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Impact of talent management processes on organizational productivity in the banking industry.

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2019

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Abstract

This study centred on exploring the influence of talent and its administration on the functioning of employees of the Nedbank Division of Private Wealth in the Western Cape Province, as well as the organisational retention strategies put in place. The main problem revolved around the inability of the Banking sector in the country, the Nedbank Wealth Cluster inclusive to entice, accomplish and preserve talented workers that perform effectively, exacerbating the encounters of overall organisational productivity. The principal determination of the case study was to identify the retention strategies that were previously being utilised at Nedbank Wealth Cluster; to determine the impact of talent management on worker productivity; to unearth other aspects that could contribute in conducing the enhanced worker productivity and to suggest what improvements could be made on the strategies to retain workers. This research used quantitative design. The intended audience for this case study comprised of workers that qualified for some career development in various professions of Nedbank Wealth in the Western Cape which had 2032 workers. The respondents were personally served with the questionnaire by the researcher. Upon completion, the researcher collected back 300 questionnaires that constituted a 93% response rate. Data was analysed and the statistical results were represented in frequency tables and bar charts. The outcome of the case study revealed that talent management had an influence on the performance of workers at Nedbank Wealth in the Western Cape Province. The results also indicated that a strong correlation existed between retention strategies and talent management at the Division. The study recommends that Nedbank Wealth Cluster in the Western Cape needs to regularly and adequately train its workers; update and improve the retention strategies; revise its personnel policies; adequately resource employees; and reward them for high performance. Suggestions for further future studies concluded the study.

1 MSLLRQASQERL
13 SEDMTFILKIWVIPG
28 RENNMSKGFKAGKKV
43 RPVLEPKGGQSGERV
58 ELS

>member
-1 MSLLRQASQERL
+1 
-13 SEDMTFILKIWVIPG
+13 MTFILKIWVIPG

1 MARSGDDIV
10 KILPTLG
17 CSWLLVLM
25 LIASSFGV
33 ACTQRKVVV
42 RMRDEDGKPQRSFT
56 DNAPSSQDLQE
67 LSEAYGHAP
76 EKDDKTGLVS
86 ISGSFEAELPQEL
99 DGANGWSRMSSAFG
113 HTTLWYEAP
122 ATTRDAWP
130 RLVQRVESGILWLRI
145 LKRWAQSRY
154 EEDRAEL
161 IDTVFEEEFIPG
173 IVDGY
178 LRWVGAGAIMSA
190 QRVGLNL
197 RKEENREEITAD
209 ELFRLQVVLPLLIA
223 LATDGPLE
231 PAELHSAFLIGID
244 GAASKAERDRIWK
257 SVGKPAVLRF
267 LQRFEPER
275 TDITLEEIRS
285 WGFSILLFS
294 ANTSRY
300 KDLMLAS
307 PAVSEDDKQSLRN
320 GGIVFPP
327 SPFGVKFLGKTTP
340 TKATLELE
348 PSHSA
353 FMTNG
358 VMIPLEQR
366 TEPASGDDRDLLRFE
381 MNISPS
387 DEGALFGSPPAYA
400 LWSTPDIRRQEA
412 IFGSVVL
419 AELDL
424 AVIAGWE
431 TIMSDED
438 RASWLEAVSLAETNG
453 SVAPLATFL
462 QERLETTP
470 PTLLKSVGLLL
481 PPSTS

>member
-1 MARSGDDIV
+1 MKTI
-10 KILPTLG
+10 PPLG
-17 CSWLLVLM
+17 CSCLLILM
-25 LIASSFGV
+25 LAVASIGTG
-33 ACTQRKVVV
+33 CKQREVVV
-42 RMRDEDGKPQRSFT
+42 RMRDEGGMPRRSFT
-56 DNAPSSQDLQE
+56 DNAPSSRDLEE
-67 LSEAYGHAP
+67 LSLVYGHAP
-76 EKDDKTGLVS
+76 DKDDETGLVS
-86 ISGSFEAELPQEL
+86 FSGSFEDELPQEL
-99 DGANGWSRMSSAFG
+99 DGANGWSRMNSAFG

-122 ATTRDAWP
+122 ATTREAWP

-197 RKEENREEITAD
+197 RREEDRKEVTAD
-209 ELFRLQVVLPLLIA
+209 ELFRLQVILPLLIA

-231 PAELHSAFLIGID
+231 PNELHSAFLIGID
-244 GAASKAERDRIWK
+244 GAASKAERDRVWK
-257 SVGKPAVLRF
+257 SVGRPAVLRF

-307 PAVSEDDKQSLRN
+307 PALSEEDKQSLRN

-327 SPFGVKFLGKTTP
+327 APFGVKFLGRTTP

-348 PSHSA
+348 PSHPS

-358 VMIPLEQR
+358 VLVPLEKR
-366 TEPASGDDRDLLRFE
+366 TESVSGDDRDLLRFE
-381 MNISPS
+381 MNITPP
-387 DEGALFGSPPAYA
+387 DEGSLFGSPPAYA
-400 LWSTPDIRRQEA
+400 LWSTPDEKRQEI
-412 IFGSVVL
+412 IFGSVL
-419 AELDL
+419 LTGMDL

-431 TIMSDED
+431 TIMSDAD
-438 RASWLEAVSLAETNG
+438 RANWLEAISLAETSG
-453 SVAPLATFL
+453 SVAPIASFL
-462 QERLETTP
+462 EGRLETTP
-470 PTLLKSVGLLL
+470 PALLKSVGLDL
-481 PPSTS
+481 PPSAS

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Masters Degree. University of KwaZulu-Natal, Durban.

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